C: Andrew Bear via Tiwtter

We have been here before. When the state uses overwhelming force and brutality to defend fossil fuel interests from those defending the climate. And we are here again.

The history of grassroots activism against fossil fuels being met with force is long and painful. Think Ogoni in Nigeria, think Standing Rock Sioux and the fight to prevent the Dakota Access Pipeline or the Wet’suwet’en First Nation defending their land against the Coastal Link pipeline in Canada. To name just a few examples.

And we are here again. In 2023. The years may change, but injustice stays the same. Over the weekend, some 35,000 climate activists and land defenders came together to protest against the expansion of the Garzweiler coal mine, Europe’s largest and dirtiest brown coal plant. RWE, which owns the mine, is Europe’s emitter of CO2.

The mine already spans a whopping 35 square kilometers, this vast industrial scar on the landscape reminiscent of the destruction and desecration of the tar sands in Canada.

The latest flash-point is around the village of Lützerath, which is twenty miles west of Dusseldorf. This small German hamlet is the latest community to be lost to our fossil fuel addiction, gobbled up by the ever-expanding coal mine. Lützerath is not alone, some thirteen villages have already been destroyed by the toxic mine.

Activists have been trying to defend the village for years, arguing that coal expansion is not compatible with Germany’s climate commitments. Not only is the lignite in the mine the dirtiest form of coal, but coal itself is the dirtiest fossil fuel. The mine makes no climate sense. It is indefensible.

But still, the German state defends the indefensible. And last week, and over the weekend, it used brute force to do so. The police used overwhelming force and violence against the protesters, with about 20 being injured and taken to hospital.

On Sunday, 350 Deutschland tweeted how:

One of these being violently assaulted by the police was Swedish activist Greta Thunberg, who had joined colleagues from across Europe. Thunberg called the expansion of the coal mine a “betrayal of present and future generations. Germany is one of the biggest polluters in the world.”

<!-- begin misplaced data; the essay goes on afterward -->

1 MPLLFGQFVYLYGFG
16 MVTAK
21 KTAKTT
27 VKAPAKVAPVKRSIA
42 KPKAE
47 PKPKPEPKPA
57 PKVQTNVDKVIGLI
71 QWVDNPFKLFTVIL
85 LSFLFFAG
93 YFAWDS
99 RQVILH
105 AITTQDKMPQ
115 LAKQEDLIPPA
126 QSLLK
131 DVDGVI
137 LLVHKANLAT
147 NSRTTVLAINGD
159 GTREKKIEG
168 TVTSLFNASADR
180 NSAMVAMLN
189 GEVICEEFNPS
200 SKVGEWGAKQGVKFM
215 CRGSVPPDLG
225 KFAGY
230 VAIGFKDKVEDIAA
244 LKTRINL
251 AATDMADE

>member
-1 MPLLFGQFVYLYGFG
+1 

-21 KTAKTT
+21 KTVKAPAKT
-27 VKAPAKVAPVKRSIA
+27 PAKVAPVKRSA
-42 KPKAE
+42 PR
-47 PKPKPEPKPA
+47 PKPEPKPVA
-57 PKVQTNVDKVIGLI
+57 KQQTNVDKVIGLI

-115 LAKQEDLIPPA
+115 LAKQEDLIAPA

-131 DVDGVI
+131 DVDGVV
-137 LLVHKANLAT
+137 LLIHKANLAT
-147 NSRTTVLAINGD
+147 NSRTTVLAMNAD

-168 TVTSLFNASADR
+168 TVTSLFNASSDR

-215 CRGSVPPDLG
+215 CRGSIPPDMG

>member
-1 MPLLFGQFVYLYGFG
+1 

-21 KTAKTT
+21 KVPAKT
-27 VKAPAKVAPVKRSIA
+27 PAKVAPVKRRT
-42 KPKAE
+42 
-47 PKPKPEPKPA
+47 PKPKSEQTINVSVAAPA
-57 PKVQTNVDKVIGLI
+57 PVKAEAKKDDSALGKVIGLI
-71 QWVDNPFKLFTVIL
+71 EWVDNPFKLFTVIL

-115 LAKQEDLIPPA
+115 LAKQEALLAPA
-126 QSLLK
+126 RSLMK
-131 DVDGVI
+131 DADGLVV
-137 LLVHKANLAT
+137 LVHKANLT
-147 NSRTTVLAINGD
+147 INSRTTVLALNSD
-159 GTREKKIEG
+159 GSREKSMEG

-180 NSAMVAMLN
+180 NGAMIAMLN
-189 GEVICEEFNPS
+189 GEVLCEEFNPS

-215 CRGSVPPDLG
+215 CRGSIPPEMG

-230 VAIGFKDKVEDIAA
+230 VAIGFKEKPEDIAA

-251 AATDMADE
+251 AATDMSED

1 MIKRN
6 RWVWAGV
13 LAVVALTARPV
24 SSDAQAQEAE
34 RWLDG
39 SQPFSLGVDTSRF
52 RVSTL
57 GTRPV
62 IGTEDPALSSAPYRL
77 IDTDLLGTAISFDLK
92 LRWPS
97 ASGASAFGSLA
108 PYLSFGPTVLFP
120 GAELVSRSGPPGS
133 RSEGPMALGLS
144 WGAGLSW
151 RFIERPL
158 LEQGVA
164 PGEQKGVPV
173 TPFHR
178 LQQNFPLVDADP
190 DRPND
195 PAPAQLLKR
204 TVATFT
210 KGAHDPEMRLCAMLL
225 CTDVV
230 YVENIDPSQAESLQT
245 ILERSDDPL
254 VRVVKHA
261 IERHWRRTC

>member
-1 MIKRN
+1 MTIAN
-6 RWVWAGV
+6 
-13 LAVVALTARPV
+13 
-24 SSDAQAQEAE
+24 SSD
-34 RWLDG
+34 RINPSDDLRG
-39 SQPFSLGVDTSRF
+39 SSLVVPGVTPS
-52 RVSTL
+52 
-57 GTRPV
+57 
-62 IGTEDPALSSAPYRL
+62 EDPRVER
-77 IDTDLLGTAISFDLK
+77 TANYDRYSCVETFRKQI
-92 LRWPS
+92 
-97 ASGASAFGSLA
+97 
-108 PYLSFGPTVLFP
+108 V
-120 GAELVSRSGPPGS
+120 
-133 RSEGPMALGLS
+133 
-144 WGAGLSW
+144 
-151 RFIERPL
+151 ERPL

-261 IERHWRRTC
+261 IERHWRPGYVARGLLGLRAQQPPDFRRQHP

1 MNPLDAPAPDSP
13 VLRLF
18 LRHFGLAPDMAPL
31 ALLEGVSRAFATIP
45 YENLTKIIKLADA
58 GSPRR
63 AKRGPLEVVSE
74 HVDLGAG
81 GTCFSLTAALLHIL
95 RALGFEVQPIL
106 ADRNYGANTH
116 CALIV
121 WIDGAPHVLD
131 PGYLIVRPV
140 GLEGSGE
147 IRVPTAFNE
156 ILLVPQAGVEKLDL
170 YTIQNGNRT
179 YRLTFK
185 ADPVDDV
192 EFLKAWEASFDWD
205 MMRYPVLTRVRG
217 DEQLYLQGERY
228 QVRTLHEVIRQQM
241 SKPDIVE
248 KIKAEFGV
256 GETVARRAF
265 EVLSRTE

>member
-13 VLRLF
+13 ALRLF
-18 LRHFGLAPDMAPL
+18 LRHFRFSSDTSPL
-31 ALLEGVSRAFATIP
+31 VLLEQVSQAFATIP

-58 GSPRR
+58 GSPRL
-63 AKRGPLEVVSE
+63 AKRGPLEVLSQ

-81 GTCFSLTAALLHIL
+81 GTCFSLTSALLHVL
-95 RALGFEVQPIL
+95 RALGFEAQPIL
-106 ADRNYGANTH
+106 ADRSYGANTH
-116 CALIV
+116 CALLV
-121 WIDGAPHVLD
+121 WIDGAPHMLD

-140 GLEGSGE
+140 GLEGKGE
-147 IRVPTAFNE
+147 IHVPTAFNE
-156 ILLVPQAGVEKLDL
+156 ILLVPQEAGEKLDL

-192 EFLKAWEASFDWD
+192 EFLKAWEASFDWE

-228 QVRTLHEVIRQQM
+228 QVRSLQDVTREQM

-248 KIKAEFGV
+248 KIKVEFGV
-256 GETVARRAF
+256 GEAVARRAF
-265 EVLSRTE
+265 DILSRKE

Thunberg also criticized the overwhelming force used by the one thousand-or-so riot police to clear a long-standing climate camp in the village, calling it “outrageous.”

The mine is owned by German giant energy company RWE, and its latest expansion was controversially and somewhat surprisingly allowed by the Greens, who are currently sharing power in Germany.

The deal that allowed the mine to expand was a trade-off between RWE agreeing to bring forward its coal phase-out from 2038 to 2030 and saving five more villages from destruction. But now RWE and others say the expansion of the mine is necessary due to the war in Ukraine.

This argument does not wash with climate campaigners. Fabian Huebner, from Europe Beyond Coal, told CNN: “I think the Greens, faced by very difficult decisions, took the wrong turn and de-prioritized climate policy.” He added: “You can’t solve the crisis with the energy source that basically created this crisis.”

The mine’s expansion has thrown up other contentious issues too. Firstly, the new coal may never be needed by Germany. Last August, a report by Coal Transitions found concluded that even if coal plants in the country operated at near capacity until 2030, they already had more than enough coal available from existing supplies.

HSBC is also in the spotlight too. A great investigation by the UK-based Bureau of Investigative Journalism has found that the bank “made a secretive multimillion-dollar loan” to RWE, just three months after the bank pledged to stop funding coal.

HSBC, which claims it is “helping to lead the transition to a more sustainable world”, approved the $340m deal with the energy giant after internal discussions in “which senior figures at the bank recommended that its involvement should not be publicised.”

The images from twitter are striking:

Climate and social justice activists have understandably expressed solidarity and outrage on Twitter too:

The Ecocide campaign, which is working to make the destruction of nature a crime, is circulating an image of the mine, asking people to sign the petition.

It states; “We call on all governments to declare support for making ecocide an international crime, in the knowledge that many countries must stand together to put this law in place for the long-term protection of all life on Earth. You can sign it here.” The mine is the perfect example of why Governments should be held to account for ecocide and the violence that so often is entwined with it.

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